For Jeff Vinik, the key question is not which side of Tampa Bay the Rays play on
The Question came, as it typically does wherever Jeff Vinik speaks publicly, about midway through his appearance Friday morning at the Cafe con Tampa breakfast discussion group.
How, someone asked, does Vinik really feel about the prospect of a new Tampa Bay Rays baseball stadium near the $2 billion downtown development he plans around the home arena for his Tampa Bay Lightning?
And, as he has before, Vinik said less about the idea of having a competing venue nearby and more about what he sees as the economic development value and corporate recruiting necessity of keeping the Rays in the bay area.
“This is one of those questions where the stock, for-the-press response is the same as the actual response,” Vinik said. “This region needs baseball. You can’t have a big league area without big-league baseball. If we lose the Rays, when I fly up to New York or Connecticut to talk to a company (about moving here), I’ve got two strikes behind me: ‘You guys can’t even keep baseball in your community?’ That’s literally going to be the response.”
Whether the Rays end up in Pinellas or Hillsborough does make a difference, Vinik acknowledged, but that’s secondary. “To me, the most important thing is just making sure we retain this great community asset.”
Beyond that, Vinik touched on familiar themes as he described the project he’s undertaking with Cascade Investment, the capital fund launched by Microsoft founder Bill Gates. In creating a new downtown district on about 40 acres around Amalie Arena, it will be just as important to have bike paths, water features, public art, programmed events 300 days a year, and ways to get there that don’t rely on driving, such as an expanded trolley, as it will be to build hotels, office buildings and apartments.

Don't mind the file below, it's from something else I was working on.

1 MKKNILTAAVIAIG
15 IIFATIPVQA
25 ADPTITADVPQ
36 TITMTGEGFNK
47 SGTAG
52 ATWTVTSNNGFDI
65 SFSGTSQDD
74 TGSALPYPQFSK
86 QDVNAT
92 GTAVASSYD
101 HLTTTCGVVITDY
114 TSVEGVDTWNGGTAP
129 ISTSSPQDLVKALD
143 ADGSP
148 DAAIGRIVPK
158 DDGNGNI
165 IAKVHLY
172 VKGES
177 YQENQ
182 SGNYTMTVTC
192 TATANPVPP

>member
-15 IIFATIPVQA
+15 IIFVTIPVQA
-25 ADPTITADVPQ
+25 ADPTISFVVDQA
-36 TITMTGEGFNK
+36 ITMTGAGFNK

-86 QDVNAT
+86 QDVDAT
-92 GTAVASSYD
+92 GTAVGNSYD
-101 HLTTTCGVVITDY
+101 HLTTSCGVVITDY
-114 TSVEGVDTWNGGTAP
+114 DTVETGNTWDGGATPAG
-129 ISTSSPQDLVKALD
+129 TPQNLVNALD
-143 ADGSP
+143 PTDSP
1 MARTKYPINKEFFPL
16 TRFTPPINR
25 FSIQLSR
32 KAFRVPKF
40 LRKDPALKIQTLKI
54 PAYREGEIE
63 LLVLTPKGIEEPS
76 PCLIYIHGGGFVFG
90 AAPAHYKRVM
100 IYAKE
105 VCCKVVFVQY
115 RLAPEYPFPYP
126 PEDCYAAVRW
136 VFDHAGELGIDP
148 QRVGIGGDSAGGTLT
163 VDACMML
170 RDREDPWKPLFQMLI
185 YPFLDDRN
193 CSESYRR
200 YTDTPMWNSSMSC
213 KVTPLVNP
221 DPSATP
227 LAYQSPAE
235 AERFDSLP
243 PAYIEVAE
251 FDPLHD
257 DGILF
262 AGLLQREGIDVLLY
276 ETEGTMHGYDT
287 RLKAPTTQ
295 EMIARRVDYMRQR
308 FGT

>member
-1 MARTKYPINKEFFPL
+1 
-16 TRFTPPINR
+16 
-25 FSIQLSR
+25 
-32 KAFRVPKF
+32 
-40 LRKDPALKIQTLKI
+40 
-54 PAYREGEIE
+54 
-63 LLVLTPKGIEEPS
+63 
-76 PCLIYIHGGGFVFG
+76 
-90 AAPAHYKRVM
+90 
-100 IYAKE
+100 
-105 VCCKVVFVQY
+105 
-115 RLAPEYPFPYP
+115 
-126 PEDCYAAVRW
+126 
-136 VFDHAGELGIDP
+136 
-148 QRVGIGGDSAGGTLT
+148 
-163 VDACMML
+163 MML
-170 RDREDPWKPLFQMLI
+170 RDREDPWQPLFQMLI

“The soul of a community is about what happens on the street,” he told more than 50 Tampa business executives, civic leaders and others at Hugo’s Spanish Restaurant in South Tampa. As he and his partners are making plans, he said, what they’re trying to do is create something that will arouse an emotional response: “I want to be in that place.”
One thing that worries him: labor costs.
The first phase of the Vinik-Cascade project has an estimated cost of about $1.2 billion. Tampa International Airport has its own billion-dollar expansion under way. Port Tampa Bay is talking about a long-range $1.7 billion development of its own.
“Labor these days in construction is tight, and material costs are high, and that is something that we worry about.” Vinik said. “We’re not looking for shoot-the-lights out hedge-fund type returns … What we’re looking for is sustainable long-term economic returns, and as costs go up you get squeezed a little bit, it makes it a little harder. You need a couple of extra dollars of rent. We can’t price ourselves out of the market. We have to be able to have different price points. So one of the most significant worries we have is shortage of labor and cost of construction. It’s in the top three of our worries.”